The Decision to sell out to Schweppes

- Right or Wrong?

             by Peter Moorhouse [son of F.G. Moorhouse]


I was transferred to Schweppes, Marble Arch about one year after the merger. I worked for two years as personal assistant to A.F. Canfield, Group Production and Engineering Director. I therefore saw very senior management at a much earlier age than I might otherwise have expected. There is no doubt that Chivers and Hartley's had significantly more problems than Schweppes had expected. Schweppes then compounded the problems by assuming that what was good for the mineral water business would be good for the jam business. The following major decisions were made:-

1) A series of depots were built so that jams and other products could be trunked from the factories to the satellite depots for delivery. This was Schweppes method of delivery, in fact neither the trade nor the profit margins in the jam industry would support this double handling. With supreme irony on the day the last of the depots was opened, the first was being closed.

2) The Schweppes board were convinced that by improving the quality and image of jam its consumption, by this time falling significantly, could be re-established hence the large investment in Hartleys "New Jam" and the associated vacuum boiling plant installed at Histon. It was a superb plant, I ran it from 1967-1970, but the product never made money.

3) The new board decided that it was not consistent with the Schweppes image to be associated with bulk jam manufacture (7 and 28 lb containers) or "own label" jam manufacture. This decision sealed the fate of the Beeston factory. I think by then Aylesbury had been transferred to Schweppes juice bottling.

There were other decisions which reflected the arrogant philosophy of Schweppes management "What we have successfully done with mineral waters we can do equally successfully with jam".

This view might suggest that staying out of the merger with Schweppes would have paid dividends and indeed I believe it would have done - for three or four years.

Whilst the family business at that time was a highly profitable business due to its superbly balanced product range. The Moorhouse label "England's Finest" was in both retail grocery and bulk bakery a highly profitable range. The own label business especially Sainsbury and Crosse & Blackwell jams was perhaps less profitable but provided huge volume throughput. In addition there was the mincemeat and Christmas pudding range, the bottled fruit, Christmas shopping bags and Peter Puddings. The factory space was used economically, apart from the jam boiling room almost all other areas were used for different products/purposes at different times of the year.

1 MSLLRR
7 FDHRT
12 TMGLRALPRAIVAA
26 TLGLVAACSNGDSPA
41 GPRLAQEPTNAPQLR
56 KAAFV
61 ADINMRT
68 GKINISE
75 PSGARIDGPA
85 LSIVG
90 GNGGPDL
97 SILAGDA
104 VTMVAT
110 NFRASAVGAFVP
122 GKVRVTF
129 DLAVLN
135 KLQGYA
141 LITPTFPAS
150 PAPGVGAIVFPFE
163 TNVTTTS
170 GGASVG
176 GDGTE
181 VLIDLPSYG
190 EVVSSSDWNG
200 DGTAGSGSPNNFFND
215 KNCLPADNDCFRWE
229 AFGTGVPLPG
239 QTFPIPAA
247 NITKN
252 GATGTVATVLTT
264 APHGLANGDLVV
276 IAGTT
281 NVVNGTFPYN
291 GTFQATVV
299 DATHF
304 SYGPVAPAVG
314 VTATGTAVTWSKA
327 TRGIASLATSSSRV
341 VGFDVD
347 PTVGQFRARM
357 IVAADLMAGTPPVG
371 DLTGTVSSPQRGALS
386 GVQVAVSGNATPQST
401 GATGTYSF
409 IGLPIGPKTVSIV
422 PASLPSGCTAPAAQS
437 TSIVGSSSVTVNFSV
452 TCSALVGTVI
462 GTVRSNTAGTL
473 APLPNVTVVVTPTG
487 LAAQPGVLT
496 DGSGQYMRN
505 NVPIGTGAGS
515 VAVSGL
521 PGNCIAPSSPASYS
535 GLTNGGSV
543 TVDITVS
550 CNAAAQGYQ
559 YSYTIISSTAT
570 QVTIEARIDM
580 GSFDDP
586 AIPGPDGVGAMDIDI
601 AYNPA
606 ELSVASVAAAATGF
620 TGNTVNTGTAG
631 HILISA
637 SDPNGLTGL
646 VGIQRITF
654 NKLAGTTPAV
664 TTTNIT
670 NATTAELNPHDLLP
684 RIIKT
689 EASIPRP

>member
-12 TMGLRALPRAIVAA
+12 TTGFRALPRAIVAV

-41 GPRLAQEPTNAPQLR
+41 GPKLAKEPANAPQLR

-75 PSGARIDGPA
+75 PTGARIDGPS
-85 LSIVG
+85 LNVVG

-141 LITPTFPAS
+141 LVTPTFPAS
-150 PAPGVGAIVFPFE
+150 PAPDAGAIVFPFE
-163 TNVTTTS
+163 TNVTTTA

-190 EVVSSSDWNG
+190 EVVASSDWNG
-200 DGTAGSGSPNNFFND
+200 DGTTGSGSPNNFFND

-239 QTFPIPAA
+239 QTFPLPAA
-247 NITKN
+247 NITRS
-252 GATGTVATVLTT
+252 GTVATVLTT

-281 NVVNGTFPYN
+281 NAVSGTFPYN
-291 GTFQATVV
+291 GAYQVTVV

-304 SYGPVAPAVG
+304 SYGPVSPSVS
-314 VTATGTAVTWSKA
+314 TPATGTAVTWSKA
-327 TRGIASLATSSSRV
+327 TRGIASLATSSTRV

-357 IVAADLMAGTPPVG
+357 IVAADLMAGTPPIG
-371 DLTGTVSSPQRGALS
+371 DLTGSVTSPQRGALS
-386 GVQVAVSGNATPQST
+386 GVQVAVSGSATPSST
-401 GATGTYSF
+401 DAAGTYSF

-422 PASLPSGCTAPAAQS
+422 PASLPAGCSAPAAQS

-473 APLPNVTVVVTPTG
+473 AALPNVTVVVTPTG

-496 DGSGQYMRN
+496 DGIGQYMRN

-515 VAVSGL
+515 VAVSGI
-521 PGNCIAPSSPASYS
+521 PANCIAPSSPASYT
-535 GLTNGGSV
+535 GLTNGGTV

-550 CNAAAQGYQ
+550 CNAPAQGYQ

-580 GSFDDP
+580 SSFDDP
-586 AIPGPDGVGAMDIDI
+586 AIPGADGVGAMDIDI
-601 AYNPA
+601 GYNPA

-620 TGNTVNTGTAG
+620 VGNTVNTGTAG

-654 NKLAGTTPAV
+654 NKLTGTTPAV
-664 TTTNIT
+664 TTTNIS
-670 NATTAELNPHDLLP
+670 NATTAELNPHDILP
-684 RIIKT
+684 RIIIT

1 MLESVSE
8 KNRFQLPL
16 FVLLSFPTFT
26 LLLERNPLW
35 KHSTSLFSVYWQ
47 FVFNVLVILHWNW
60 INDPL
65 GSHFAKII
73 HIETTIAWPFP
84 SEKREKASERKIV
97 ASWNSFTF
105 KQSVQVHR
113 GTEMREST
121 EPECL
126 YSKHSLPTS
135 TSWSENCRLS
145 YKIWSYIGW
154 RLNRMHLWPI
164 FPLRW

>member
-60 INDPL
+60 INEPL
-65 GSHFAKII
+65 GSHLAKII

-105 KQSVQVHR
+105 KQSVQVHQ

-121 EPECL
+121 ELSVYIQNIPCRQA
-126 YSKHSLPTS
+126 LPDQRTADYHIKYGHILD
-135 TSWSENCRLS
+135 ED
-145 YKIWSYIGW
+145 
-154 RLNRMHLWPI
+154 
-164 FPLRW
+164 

However it has to be said that much of the plant was ageing and a great deal of investment in plant and buildings was going to be needed during the 1960's.

Similarly retail grocery shops and small high quality bakers were disappearing to be replaced by supermarkets and multiple bakeries. The market for bottled fruit would disappear almost overnight; a further requirement for new plant and product investment. The supermarkets gained ever increasing buying power and extension to their credit terms. It was said that Jack Cohen financed each new store from the unpaid invoices of his suppliers (plus ca change). The supermarkets would list (stock) products which were truly national and whilst Moorhouses were almost national they were not totally national. The requirement for large marketing budgets was also coming to the fore.

All in all whilst I believe that we would have made increasing profits for four or five years the sheer size of Schweppes/Chivers/Hartley and the financial muscle that they could bring to bear would have prevailed. At the time of the merger the Board could go to Schweppes as a highly profitable and efficient partner.

Ultimately we would have had to have gone "cap-in -hand" to a prospective purchaser on a much less attractive profit basis.

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